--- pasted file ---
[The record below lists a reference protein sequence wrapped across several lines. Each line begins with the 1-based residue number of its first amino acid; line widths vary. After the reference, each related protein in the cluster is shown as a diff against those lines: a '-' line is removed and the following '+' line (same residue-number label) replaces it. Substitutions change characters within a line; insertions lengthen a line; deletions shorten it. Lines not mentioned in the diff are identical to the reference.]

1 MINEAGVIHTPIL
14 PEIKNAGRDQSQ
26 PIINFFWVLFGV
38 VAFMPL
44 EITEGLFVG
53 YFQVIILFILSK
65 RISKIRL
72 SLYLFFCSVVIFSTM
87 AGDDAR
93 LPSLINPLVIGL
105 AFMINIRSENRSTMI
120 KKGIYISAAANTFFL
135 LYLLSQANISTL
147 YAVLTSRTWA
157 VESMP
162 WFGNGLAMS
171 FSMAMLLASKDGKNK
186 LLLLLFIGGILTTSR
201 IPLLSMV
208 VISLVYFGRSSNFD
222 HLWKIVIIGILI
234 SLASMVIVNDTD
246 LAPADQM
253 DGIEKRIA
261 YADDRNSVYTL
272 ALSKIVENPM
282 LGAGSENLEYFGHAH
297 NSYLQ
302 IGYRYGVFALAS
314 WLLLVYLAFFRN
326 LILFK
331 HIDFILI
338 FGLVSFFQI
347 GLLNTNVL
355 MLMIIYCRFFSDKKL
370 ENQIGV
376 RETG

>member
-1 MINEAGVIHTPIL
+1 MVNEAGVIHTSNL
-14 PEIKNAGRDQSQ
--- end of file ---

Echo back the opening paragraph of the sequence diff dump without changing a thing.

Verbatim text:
[The record below lists a reference protein sequence wrapped across several lines. Each line begins with the 1-based residue number of its first amino acid; line widths vary. After the reference, each related protein in the cluster is shown as a diff against those lines: a '-' line is removed and the following '+' line (same residue-number label) replaces it. Substitutions change characters within a line; insertions lengthen a line; deletions shorten it. Lines not mentioned in the diff are identical to the reference.]